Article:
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Title:Born to Shop: Teenage Women and the United States Marketplace in the 1950s
Author(s):Record, Angela Renee
Doctoral Committee Chair(s):Nerone, John
Department / Program:Communications
Discipline:Communications
Degree Granting Institution:University of Illinois at Urbana-Champaign
Degree:Ph.D.
Genre:Dissertation
Subject(s):American Studies
Abstract:This research project tells a story of teenage girls in the 1950s. This story centers on the construction of feminine adolescence and illustrates how, in the shadow of the atom bomb, middle-class culture emerged as indebted prosperity. The false affluence that appeared in the beginnings of the cold war contributed to a sense of anxiety that, within popular psychological discourses, was projected onto adolescence. Constructed as a period of storm and stress, adolescent angst allegedly resulted from ineffectual parenting and inappropriate socialization. The solution, popular culture implied, could be found in consumption and, for adolescent girls in domesticity. To construct this historical account, this project explores the constitution of feminine adolescence across several discourses, focusing specifically on how the popular culture of Seventeen magazine, teenpics, and Rebel Without a Cause promoted a consumer culture that valued domesticity over alternative versions of feminine identity.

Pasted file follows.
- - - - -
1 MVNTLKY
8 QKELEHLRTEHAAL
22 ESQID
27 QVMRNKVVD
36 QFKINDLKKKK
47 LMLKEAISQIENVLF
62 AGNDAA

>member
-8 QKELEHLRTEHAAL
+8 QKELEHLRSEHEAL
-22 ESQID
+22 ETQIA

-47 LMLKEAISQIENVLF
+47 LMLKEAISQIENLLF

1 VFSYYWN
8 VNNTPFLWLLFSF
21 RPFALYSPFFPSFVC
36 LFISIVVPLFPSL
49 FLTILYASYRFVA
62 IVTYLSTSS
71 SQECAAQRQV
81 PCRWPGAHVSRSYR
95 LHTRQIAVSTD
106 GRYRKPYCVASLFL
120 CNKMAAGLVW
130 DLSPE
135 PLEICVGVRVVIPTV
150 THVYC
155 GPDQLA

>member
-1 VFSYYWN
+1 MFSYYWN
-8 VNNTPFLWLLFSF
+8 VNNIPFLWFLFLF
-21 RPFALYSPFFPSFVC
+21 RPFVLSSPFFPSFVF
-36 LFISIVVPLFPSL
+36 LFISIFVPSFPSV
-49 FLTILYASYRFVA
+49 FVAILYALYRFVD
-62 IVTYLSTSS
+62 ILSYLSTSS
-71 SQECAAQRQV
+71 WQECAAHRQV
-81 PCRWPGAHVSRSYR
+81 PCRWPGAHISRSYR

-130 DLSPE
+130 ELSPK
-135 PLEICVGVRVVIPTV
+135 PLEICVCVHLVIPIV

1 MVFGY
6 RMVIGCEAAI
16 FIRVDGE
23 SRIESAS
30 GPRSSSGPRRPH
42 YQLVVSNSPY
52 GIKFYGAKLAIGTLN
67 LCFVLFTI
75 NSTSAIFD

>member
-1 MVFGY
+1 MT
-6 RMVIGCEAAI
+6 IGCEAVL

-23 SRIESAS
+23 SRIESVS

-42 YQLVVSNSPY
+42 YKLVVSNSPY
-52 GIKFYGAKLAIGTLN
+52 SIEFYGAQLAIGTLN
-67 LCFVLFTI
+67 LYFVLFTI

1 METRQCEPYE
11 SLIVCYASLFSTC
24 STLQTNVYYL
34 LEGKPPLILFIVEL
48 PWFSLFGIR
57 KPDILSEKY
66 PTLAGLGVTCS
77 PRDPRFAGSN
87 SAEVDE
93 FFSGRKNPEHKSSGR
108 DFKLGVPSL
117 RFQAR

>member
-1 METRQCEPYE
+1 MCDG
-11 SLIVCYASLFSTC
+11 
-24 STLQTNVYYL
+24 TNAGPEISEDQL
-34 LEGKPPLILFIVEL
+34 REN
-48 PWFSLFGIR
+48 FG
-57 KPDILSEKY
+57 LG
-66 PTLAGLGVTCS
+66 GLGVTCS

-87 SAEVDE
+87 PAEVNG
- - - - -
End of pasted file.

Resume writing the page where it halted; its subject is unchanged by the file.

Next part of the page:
Issue Date:2003
Type:Text
Language:English
Description:332 p.
Thesis (Ph.D.)--University of Illinois at Urbana-Champaign, 2003.
URI:http://hdl.handle.net/2142/86565
Other Identifier(s):(MiAaPQ)AAI3111630
Date Available in IDEALS:2015-09-28
Date Deposited:2003


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